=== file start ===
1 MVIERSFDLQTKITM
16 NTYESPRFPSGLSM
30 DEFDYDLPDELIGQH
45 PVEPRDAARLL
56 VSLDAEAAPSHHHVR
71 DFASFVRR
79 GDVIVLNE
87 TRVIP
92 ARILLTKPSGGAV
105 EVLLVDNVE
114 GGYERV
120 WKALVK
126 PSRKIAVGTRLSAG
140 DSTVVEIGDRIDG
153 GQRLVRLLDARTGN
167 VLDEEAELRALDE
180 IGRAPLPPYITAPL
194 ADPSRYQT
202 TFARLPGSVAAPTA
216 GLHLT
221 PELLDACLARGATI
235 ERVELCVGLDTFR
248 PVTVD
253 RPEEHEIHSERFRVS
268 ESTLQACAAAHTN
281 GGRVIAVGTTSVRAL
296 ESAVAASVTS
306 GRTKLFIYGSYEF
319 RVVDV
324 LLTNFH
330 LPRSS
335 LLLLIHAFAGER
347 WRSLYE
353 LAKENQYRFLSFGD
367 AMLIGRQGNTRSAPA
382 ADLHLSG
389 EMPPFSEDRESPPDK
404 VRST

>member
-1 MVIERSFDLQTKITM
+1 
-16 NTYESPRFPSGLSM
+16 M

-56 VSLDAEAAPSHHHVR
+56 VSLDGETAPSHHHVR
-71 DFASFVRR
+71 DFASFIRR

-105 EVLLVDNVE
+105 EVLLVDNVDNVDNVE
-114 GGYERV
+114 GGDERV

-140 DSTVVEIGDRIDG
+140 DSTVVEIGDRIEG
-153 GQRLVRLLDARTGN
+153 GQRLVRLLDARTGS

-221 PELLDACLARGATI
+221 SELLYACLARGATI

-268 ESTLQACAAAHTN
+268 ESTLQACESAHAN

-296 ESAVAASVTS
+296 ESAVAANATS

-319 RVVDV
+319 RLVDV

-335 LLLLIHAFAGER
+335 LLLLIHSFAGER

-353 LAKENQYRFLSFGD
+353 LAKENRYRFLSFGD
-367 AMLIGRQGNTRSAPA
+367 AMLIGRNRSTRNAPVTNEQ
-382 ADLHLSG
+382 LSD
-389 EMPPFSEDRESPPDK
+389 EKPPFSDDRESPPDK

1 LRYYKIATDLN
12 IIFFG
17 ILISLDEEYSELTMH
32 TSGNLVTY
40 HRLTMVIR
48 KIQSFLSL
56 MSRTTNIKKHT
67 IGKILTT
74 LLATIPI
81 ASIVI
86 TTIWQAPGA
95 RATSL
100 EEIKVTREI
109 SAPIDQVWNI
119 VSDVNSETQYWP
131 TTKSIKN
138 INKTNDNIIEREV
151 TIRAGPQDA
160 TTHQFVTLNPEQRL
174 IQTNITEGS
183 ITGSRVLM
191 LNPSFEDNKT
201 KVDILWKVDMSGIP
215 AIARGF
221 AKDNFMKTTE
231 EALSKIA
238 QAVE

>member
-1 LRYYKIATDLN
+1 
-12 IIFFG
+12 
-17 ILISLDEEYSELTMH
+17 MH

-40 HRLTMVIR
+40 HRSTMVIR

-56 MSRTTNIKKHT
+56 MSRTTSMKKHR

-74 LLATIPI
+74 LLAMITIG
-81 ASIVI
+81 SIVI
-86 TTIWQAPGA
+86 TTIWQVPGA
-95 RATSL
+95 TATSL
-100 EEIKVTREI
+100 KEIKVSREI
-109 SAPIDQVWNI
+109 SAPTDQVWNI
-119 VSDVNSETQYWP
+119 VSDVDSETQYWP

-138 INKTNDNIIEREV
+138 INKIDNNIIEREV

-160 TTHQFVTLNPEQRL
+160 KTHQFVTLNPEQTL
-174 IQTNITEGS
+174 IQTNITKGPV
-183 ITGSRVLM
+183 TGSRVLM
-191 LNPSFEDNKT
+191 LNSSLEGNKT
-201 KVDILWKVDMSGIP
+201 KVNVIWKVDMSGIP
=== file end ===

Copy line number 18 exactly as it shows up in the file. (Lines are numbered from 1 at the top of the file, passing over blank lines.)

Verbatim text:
194 ADPSRYQT